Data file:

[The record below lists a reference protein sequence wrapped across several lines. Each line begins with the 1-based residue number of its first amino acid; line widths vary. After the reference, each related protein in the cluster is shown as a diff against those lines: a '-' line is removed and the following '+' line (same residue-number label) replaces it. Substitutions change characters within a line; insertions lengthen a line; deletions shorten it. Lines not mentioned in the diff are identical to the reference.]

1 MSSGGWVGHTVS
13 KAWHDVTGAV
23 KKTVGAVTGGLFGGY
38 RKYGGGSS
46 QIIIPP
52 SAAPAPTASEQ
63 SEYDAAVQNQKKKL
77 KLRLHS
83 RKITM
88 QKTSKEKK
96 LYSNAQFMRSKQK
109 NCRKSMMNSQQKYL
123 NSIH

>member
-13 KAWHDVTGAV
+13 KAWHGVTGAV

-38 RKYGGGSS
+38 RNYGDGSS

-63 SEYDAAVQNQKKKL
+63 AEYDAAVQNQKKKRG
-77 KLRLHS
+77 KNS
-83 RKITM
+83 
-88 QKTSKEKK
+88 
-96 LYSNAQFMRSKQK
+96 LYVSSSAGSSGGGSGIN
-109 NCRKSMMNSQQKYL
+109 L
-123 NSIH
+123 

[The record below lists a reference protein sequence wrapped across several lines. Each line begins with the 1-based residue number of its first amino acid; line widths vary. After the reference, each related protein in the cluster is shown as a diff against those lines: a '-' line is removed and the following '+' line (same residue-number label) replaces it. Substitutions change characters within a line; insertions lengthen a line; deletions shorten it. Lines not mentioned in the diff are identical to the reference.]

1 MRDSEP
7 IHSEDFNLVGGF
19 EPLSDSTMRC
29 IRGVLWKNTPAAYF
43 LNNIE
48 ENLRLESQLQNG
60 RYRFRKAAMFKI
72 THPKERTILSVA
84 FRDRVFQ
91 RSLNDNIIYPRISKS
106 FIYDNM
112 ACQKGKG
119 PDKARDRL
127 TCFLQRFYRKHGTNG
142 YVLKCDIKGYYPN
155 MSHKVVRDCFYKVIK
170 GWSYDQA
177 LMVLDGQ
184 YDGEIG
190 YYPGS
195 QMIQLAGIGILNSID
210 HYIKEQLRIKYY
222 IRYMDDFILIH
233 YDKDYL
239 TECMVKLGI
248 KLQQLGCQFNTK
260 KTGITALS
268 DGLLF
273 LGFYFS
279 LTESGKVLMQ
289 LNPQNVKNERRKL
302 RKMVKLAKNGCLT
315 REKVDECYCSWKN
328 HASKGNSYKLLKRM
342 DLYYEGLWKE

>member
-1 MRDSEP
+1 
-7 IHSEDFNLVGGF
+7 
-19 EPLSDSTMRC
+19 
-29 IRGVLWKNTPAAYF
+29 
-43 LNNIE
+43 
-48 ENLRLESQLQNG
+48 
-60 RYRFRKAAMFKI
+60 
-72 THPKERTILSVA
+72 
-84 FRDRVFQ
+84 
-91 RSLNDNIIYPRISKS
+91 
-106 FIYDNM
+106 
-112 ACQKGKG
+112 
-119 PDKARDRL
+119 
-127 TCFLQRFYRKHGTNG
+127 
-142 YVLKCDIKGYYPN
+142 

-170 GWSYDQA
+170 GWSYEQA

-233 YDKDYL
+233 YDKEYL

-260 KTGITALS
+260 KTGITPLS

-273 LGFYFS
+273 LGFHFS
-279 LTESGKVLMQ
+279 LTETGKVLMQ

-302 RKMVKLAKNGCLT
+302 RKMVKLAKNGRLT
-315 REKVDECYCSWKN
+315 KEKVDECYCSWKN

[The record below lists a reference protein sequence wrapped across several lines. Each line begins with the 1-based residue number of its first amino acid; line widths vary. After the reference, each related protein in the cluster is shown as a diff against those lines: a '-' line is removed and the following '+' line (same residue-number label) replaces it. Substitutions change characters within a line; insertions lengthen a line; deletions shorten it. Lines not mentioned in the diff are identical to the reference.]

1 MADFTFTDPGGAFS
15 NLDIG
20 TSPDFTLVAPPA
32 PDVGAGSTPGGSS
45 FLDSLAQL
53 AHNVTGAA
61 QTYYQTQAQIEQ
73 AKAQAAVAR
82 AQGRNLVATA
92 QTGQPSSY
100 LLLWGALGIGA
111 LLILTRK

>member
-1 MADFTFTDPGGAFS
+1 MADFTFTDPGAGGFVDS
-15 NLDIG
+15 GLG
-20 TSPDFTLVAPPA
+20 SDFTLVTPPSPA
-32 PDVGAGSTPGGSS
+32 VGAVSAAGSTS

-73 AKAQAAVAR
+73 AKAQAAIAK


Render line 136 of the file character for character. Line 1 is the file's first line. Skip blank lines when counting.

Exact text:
+32 VGAVSAAGSTS